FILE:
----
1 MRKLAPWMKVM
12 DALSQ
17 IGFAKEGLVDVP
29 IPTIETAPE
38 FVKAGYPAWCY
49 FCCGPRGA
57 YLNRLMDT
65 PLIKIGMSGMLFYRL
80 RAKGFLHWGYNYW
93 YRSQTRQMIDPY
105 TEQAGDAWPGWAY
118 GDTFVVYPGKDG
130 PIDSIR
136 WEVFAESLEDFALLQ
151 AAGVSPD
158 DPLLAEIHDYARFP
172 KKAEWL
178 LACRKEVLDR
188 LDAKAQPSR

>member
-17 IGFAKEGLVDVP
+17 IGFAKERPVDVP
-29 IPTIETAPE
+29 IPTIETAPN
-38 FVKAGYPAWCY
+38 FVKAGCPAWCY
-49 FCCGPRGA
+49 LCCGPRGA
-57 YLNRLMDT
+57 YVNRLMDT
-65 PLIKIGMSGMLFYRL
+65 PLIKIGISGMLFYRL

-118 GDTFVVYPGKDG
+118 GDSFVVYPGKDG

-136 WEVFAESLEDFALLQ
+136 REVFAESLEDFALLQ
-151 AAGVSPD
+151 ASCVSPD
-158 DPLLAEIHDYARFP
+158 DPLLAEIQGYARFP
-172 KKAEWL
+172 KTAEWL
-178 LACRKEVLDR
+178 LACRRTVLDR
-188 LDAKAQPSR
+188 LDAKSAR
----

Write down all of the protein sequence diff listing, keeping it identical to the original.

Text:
1 MRKLAPWMKVM
12 DALSQ
17 IGFAKEGLVDVP
29 IPTIETAPE
38 FVKAGYPAWCY
49 FCCGPRGA
57 YLNRLMDT
65 PLIKIGMSGMLFYRL
80 RAKGFLHWGYNYW
93 YRSQTRQMIDPY
105 TEQAGDAWPGWAY
118 GDTFVVYPGKDG
130 PIDSIR
136 WEVFAESLEDFALLQ
151 AAGVSPD
158 DPLLAEIHDYARFP
172 KKAEWL
178 LACRKEVLDR
188 LDAKAQPSR

>member
-17 IGFAKEGLVDVP
+17 IGFAKERPVDVP
-29 IPTIETAPE
+29 IPTIETAPN
-38 FVKAGYPAWCY
+38 FVKAGCPAWCY
-49 FCCGPRGA
+49 LCCGPRGA
-57 YLNRLMDT
+57 YVNRLMDT
-65 PLIKIGMSGMLFYRL
+65 PLIKIGISGMLFYRL

-118 GDTFVVYPGKDG
+118 GDSFVVYPGKDG

-136 WEVFAESLEDFALLQ
+136 REVFAESLEDFALLQ
-151 AAGVSPD
+151 ASCVSPD
-158 DPLLAEIHDYARFP
+158 DPLLAEIQGYARFP
-172 KKAEWL
+172 KTAEWL
-178 LACRKEVLDR
+178 LACRRTVLDR
-188 LDAKAQPSR
+188 LDAKSAR